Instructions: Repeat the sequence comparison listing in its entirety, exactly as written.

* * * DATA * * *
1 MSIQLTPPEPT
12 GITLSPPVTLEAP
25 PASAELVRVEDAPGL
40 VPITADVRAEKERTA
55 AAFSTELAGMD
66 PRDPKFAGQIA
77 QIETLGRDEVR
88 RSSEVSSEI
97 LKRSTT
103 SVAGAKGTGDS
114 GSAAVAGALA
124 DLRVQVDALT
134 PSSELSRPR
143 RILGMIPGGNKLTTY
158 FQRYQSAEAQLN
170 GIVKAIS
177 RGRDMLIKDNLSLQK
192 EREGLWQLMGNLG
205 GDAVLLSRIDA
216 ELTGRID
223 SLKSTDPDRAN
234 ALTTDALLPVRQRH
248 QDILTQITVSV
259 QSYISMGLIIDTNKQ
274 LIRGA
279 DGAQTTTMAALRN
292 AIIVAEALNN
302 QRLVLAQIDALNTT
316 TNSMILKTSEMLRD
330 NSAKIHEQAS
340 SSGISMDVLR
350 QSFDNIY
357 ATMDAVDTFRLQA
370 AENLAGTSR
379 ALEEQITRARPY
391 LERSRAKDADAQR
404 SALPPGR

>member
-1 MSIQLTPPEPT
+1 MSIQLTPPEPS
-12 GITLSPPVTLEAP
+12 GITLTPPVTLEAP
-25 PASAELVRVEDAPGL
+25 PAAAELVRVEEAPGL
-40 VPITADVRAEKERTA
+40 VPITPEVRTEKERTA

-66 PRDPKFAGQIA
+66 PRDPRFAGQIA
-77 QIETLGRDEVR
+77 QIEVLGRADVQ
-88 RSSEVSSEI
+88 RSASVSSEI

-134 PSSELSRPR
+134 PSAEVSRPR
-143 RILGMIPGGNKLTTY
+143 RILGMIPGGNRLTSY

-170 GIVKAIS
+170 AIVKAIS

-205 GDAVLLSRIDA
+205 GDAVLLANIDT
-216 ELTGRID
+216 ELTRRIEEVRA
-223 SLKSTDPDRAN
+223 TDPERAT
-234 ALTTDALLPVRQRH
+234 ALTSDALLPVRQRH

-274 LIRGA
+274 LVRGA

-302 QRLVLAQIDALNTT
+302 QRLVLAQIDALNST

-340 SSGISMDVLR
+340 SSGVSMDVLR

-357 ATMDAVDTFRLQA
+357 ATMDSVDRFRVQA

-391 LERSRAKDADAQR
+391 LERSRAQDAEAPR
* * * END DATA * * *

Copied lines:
1 MSIQLTPPEPT
12 GITLSPPVTLEAP
25 PASAELVRVEDAPGL
40 VPITADVRAEKERTA
55 AAFSTELAGMD
66 PRDPKFAGQIA
77 QIETLGRDEVR
88 RSSEVSSEI
97 LKRSTT
103 SVAGAKGTGDS
114 GSAAVAGALA
124 DLRVQVDALT
134 PSSELSRPR
143 RILGMIPGGNKLTTY
158 FQRYQSAEAQLN
170 GIVKAIS
177 RGRDMLIKDNLSLQK
192 EREGLWQLMGNLG
205 GDAVLLSRIDA
216 ELTGRID
223 SLKSTDPDRAN
234 ALTTDALLPVRQRH
248 QDILTQITVSV
259 QSYISMGLIIDTNKQ
274 LIRGA
279 DGAQTTTMAALRN
292 AIIVAEALNN
302 QRLVLAQIDALNTT
316 TNSMILKTSEMLRD
330 NSAKIHEQAS
340 SSGISMDVLR
350 QSFDNIY
357 ATMDAVDTFRLQA
370 AENLAGTSR
379 ALEEQITRARPY
391 LERSRAKDADAQR
404 SALPPGR

>member
-1 MSIQLTPPEPT
+1 MSIQLTPPEPS
-12 GITLSPPVTLEAP
+12 GITLTPPVTLEAP
-25 PASAELVRVEDAPGL
+25 PAAAELVRVEEAPGL
-40 VPITADVRAEKERTA
+40 VPITPEVRTEKERTA

-66 PRDPKFAGQIA
+66 PRDPRFAGQIA
-77 QIETLGRDEVR
+77 QIEVLGRADVQ
-88 RSSEVSSEI
+88 RSASVSSEI

-134 PSSELSRPR
+134 PSAEVSRPR
-143 RILGMIPGGNKLTTY
+143 RILGMIPGGNRLTSY

-170 GIVKAIS
+170 AIVKAIS

-205 GDAVLLSRIDA
+205 GDAVLLANIDT
-216 ELTGRID
+216 ELTRRIEEVRA
-223 SLKSTDPDRAN
+223 TDPERAT
-234 ALTTDALLPVRQRH
+234 ALTSDALLPVRQRH

-274 LIRGA
+274 LVRGA

-302 QRLVLAQIDALNTT
+302 QRLVLAQIDALNST

-340 SSGISMDVLR
+340 SSGVSMDVLR

-357 ATMDAVDTFRLQA
+357 ATMDSVDRFRVQA

-391 LERSRAKDADAQR
+391 LERSRAQDAEAPR